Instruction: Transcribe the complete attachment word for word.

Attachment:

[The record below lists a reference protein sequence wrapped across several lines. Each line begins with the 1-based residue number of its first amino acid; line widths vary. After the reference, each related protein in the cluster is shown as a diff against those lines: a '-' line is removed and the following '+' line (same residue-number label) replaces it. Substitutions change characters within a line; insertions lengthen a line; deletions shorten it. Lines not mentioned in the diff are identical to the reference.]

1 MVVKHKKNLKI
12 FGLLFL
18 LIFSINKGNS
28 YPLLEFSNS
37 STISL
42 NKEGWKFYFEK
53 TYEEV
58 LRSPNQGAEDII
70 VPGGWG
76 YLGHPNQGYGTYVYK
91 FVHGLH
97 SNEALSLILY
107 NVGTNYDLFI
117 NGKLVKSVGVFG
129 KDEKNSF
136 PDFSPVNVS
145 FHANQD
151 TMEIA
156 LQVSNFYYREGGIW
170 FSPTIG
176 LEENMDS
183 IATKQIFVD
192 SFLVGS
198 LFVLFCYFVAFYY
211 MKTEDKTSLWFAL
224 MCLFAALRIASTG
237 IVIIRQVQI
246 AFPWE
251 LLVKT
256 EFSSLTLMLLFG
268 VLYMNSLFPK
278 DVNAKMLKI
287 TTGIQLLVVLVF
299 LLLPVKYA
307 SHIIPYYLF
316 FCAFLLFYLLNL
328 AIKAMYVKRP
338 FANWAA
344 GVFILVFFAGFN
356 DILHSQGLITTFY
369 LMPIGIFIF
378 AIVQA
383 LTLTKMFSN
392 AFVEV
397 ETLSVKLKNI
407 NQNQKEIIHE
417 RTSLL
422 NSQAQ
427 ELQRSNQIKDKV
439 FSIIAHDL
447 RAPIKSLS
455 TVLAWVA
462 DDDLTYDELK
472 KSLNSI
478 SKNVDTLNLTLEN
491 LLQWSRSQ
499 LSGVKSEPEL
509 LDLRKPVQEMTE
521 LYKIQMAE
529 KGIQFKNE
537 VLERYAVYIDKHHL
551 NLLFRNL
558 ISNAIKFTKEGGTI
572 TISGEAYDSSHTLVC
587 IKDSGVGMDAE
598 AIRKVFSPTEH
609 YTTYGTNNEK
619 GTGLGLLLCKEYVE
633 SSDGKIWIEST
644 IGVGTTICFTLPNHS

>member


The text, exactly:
[The record below lists a reference protein sequence wrapped across several lines. Each line begins with the 1-based residue number of its first amino acid; line widths vary. After the reference, each related protein in the cluster is shown as a diff against those lines: a '-' line is removed and the following '+' line (same residue-number label) replaces it. Substitutions change characters within a line; insertions lengthen a line; deletions shorten it. Lines not mentioned in the diff are identical to the reference.]

1 MVVKHKKNLKI
12 FGLLFL
18 LIFSINKGNS
28 YPLLEFSNS
37 STISL
42 NKEGWKFYFEK
53 TYEEV
58 LRSPNQGAEDII
70 VPGGWG
76 YLGHPNQGYGTYVYK
91 FVHGLH
97 SNEALSLILY
107 NVGTNYDLFI
117 NGKLVKSVGVFG
129 KDEKNSF
136 PDFSPVNVS
145 FHANQD
151 TMEIA
156 LQVSNFYYREGGIW
170 FSPTIG
176 LEENMDS
183 IATKQIFVD
192 SFLVGS
198 LFVLFCYFVAFYY
211 MKTEDKTSLWFAL
224 MCLFAALRIASTG
237 IVIIRQVQI
246 AFPWE
251 LLVKT
256 EFSSLTLMLLFG
268 VLYMNSLFPK
278 DVNAKMLKI
287 TTGIQLLVVLVF
299 LLLPVKYA
307 SHIIPYYLF
316 FCAFLLFYLLNL
328 AIKAMYVKRP
338 FANWAA
344 GVFILVFFAGFN
356 DILHSQGLITTFY
369 LMPIGIFIF
378 AIVQA
383 LTLTKMFSN
392 AFVEV
397 ETLSVKLKNI
407 NQNQKEIIHE
417 RTSLL
422 NSQAQ
427 ELQRSNQIKDKV
439 FSIIAHDL
447 RAPIKSLS
455 TVLAWVA
462 DDDLTYDELK
472 KSLNSI
478 SKNVDTLNLTLEN
491 LLQWSRSQ
499 LSGVKSEPEL
509 LDLRKPVQEMTE
521 LYKIQMAE
529 KGIQFKNE
537 VLERYAVYIDKHHL
551 NLLFRNL
558 ISNAIKFTKEGGTI
572 TISGEAYDSSHTLVC
587 IKDSGVGMDAE
598 AIRKVFSPTEH
609 YTTYGTNNEK
619 GTGLGLLLCKEYVE
633 SSDGKIWIEST
644 IGVGTTICFTLPNHS

>member